The term “stable” in the context of the present invention when used to characterize the membrane in acid means that substantially all of the membrane remains intact after exposure to a solution of about 20% sulfuric acid for either one day at 90° C. or 30 days at 40° C., preferably very substantially all of the membrane remains intact under these conditions and especially preferably essentially all of the membrane remains intact under these conditions. In this context of acid treatment, the terms “substantially all, very substantially all and essentially all” mean respectively that the membrane maintains at least 90%, at least 95%, at least 99% of its chemical bonds in the polymer backbone after it has been exposed to these conditions. Also, maintaining at least substantially all of the bonds in the polymer backbone in certain membrane situations includes an improvement of the original permeation and retention values of the membrane such that the after-test permeation and retention values may be better than the original values.
The term “acid stable” when referring to a matrix or polymer means in the context of the present invention the polymer backbone is able to sustain useful membrane properties after the test exposure conditions set forth above.
The term “acid stable” when referring to a linkage means that the linkage remains intact after exposure to a solution of about 20% sulfuric acid for either one day at 90° C. or 30 days at 40° C.
The term “A value” in the context of the present invention represents the water permeability of a membrane and is represented by the ratio of cubic centimeters of permeate water over the square centimeters of membrane area times the seconds at the pressure measured in atmospheres. An A value of 1 is essentially 10−5 cm3 of permeate over the multiplicand of 1 centimeter squared of membrane area times 1 second of performance at a net driving pressure of one atmosphere. In the context of the present invention, A values given herein have the following unit designation: 10−5 cm3/(cm2.sec.atm.) or 10−5 cm/(sec.atm) at 25° C.
A=permeate volume/(membrane area*time*net driving pressure).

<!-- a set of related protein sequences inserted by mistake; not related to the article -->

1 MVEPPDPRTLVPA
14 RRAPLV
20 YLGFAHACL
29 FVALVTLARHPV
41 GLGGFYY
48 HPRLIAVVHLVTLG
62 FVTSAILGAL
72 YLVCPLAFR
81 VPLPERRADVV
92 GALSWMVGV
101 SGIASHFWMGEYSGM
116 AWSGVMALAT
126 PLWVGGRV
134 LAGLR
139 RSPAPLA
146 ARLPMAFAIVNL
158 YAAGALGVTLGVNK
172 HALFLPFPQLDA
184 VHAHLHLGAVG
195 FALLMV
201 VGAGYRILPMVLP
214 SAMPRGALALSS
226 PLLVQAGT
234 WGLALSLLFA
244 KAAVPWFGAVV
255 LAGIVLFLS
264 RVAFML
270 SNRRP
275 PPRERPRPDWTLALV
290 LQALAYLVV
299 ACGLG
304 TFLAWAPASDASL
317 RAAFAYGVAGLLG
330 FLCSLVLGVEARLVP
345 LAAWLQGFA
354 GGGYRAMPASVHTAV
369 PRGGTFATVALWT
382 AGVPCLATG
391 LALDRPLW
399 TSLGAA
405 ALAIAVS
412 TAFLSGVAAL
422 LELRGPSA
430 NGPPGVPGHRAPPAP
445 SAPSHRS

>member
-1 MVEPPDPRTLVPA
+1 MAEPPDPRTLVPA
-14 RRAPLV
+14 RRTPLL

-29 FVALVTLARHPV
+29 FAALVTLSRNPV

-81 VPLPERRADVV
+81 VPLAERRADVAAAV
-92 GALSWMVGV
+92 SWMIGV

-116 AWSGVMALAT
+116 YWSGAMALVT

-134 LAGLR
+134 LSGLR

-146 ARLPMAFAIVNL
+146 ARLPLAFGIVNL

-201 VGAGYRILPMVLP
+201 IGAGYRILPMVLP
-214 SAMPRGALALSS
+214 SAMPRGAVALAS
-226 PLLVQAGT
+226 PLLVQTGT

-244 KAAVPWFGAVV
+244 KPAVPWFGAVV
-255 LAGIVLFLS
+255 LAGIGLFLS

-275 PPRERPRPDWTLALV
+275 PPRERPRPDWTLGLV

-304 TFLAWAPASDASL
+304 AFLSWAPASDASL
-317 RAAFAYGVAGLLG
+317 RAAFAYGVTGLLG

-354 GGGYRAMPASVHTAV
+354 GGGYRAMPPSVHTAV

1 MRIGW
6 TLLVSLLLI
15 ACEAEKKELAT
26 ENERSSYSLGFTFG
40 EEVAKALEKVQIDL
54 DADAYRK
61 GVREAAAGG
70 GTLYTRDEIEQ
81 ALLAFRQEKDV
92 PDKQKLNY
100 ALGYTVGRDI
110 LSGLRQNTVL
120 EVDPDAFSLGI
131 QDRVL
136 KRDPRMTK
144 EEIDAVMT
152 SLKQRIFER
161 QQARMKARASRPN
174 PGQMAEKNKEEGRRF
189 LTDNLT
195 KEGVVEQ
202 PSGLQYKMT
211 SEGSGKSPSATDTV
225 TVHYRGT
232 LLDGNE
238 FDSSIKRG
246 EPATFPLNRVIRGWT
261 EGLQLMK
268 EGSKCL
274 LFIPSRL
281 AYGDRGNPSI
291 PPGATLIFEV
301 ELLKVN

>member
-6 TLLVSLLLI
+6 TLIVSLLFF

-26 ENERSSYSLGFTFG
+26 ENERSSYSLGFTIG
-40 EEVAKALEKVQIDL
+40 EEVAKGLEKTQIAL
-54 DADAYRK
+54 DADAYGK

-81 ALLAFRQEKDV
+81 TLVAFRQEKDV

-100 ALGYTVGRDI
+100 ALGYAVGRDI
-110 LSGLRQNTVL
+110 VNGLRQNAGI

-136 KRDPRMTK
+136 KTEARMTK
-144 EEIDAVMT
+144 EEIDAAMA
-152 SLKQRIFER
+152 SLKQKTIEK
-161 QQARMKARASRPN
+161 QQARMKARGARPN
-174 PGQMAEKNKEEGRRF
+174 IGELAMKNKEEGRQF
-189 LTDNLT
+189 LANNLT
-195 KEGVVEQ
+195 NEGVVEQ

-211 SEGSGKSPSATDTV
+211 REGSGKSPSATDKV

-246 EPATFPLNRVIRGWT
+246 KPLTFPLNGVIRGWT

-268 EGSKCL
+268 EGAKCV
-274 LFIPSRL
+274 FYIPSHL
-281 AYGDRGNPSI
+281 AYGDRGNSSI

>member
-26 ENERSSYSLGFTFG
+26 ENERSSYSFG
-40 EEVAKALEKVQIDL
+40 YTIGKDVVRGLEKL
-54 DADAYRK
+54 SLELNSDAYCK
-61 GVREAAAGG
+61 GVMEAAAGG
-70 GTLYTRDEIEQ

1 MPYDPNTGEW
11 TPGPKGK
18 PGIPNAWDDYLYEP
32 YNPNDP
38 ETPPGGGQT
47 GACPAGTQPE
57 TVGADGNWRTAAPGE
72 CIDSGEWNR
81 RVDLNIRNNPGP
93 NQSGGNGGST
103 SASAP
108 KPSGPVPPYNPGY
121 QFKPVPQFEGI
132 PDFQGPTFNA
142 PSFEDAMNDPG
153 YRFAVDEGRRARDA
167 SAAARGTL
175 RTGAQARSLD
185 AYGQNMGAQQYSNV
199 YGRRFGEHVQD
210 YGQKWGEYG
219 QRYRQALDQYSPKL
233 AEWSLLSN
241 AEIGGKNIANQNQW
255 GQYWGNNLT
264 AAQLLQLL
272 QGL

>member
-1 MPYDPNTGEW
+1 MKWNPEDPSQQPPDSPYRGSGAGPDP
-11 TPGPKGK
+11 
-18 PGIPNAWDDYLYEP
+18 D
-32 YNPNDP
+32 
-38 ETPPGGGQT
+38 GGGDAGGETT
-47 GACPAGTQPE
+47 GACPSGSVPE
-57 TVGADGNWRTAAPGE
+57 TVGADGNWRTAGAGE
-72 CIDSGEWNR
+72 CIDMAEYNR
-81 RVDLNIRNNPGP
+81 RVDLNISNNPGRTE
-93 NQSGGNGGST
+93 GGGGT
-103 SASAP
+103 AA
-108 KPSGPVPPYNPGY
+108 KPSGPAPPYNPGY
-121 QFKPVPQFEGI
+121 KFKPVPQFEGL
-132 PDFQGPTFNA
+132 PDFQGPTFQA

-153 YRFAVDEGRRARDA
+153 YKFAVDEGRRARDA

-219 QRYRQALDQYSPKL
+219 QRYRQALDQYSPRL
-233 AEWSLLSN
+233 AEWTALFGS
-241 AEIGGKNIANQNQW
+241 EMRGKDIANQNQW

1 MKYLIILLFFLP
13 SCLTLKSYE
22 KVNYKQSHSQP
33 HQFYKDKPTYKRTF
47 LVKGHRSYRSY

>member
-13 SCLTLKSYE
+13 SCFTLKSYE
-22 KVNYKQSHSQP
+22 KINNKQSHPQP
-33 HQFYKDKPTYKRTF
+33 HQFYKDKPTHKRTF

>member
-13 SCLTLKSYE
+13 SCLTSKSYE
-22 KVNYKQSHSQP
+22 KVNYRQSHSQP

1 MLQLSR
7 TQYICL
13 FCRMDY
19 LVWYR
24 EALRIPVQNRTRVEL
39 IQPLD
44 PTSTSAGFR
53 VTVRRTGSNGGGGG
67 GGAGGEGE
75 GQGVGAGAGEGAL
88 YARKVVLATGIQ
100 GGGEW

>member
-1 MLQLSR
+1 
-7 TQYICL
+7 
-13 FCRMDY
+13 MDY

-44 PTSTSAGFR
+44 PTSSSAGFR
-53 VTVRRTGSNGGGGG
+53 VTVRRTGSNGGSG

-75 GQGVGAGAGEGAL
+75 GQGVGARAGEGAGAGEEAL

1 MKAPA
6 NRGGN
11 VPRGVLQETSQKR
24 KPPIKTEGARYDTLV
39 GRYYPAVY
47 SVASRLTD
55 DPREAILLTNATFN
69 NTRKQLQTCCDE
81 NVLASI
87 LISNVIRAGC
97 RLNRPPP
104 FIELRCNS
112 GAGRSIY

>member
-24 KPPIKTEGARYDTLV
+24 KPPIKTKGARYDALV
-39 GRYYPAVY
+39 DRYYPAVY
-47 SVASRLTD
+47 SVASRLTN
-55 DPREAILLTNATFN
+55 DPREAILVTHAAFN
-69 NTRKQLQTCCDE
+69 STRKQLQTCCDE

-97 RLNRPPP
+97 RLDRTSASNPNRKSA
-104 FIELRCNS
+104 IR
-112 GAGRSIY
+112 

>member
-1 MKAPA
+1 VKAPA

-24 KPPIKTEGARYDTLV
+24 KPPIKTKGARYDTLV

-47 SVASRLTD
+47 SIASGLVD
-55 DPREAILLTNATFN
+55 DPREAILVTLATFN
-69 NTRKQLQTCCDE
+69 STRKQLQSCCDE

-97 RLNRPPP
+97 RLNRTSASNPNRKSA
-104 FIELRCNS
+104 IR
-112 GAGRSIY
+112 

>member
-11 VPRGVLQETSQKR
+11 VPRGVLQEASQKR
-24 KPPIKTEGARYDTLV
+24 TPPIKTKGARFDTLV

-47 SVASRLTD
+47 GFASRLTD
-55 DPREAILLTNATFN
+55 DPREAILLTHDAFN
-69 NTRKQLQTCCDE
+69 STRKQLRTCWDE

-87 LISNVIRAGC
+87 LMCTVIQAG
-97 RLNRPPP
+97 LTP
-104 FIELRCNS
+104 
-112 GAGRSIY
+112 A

The term “flux” means the rate of flow of permeate through a unit area of membrane. It should be noted that under most circumstances the flux is directly related to the applied trans-membrane pressure, i.e., a membrane can provide a specific flux of permeate at a given pressure. This flux is often given in units of gfd.
The term “transmission value” means the solute concentration in the permeate divided by the average of the solute concentration in the feed and in the concentrate, expressed as a percentage [i.e. transmission value=permeate/((feed+concentrate)/2), expressed as a percentage]. The concentrate is the fluid that flows completely past, but not through, the membrane.
The term “retention value” means 100% minus the transmission value.
The term “recovery value” means the ratio of permeate fluid flow to feed fluid flow, expressed as a percentage.
The flux and retention values are achieved when the membrane is operated in crossflow mode involving a 34-mil mesh spacer commonly used in the art with less than 5% recovery across the membrane sample or when operated with at least a fluid Reynolds number of 1000.
The term “recovery value” means the ratio of permeate fluid flow to feed fluid flow, expressed as a percentage.
The term “gfd” means gallons per ft2 day. This is the flux rate at which permeate flows through the membranes.
It is to be understood that membranes of the invention, if operated at very high recoveries or with poor mixing at the membrane surface could be made to fail the performance tests described herein. In such tests, the concentration of a solute generally retained by the membrane is severely concentrated at the membrane surface, resulting in higher than expected solute passage.
The term “cations” means ionized atoms that have at least a one plus positive charge. The term “multivalent cations” means in the context of the present invention, ionized atoms that have at least a two plus charge; these are typically metal atoms. However, hydrogen and hydronium ions are also considered cations.
The term “net driving pressure” is equal to the average trans-membrane pressure minus the osmotic pressure difference between the feed and permeate.
The term “removing” means providing a retention value at the specified feed composition and operational conditions. Thus removing “removing at least 50% of the copper ions” means “providing at least 50% retention value of the copper ions”.